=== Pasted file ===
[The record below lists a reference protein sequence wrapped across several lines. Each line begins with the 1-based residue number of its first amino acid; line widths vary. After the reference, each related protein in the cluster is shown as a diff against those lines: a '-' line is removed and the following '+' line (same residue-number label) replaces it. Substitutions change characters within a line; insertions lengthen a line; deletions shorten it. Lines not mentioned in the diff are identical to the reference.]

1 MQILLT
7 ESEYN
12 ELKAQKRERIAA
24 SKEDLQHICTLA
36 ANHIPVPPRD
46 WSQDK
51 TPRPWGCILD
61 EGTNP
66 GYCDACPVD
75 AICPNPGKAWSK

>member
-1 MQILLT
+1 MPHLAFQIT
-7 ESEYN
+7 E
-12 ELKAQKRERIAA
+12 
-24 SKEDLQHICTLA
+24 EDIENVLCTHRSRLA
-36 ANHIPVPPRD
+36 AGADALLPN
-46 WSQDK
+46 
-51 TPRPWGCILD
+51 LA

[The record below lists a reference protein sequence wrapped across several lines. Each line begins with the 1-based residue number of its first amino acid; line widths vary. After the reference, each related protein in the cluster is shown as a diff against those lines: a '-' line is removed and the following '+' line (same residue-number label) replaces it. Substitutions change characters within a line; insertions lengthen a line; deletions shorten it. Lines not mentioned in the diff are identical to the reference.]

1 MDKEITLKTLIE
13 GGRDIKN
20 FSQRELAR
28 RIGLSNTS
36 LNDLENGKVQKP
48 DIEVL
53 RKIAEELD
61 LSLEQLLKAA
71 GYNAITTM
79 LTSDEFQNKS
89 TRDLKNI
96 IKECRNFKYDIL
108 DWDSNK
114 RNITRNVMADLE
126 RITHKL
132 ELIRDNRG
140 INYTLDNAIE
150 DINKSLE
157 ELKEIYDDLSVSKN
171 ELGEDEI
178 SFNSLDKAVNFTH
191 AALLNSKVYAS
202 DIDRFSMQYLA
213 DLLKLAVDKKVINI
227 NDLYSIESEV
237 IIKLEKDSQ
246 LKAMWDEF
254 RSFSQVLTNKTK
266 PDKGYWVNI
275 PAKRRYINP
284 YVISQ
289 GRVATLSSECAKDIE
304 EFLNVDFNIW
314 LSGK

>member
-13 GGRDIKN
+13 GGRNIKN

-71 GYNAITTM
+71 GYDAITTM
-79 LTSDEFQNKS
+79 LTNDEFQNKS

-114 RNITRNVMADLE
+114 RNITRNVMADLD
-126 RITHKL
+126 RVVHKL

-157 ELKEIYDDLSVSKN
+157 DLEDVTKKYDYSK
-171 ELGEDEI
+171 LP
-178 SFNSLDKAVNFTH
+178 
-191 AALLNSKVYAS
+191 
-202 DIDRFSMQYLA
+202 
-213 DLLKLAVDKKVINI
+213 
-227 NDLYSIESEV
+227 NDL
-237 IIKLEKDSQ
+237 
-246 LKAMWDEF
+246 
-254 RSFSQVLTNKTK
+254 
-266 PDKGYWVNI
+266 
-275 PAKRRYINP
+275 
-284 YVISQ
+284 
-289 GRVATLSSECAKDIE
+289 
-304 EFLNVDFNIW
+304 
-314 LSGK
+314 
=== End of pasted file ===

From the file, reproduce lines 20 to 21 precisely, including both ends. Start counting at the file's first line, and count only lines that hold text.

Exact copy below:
+24 EDIENVLCTHRSRLA
-36 ANHIPVPPRD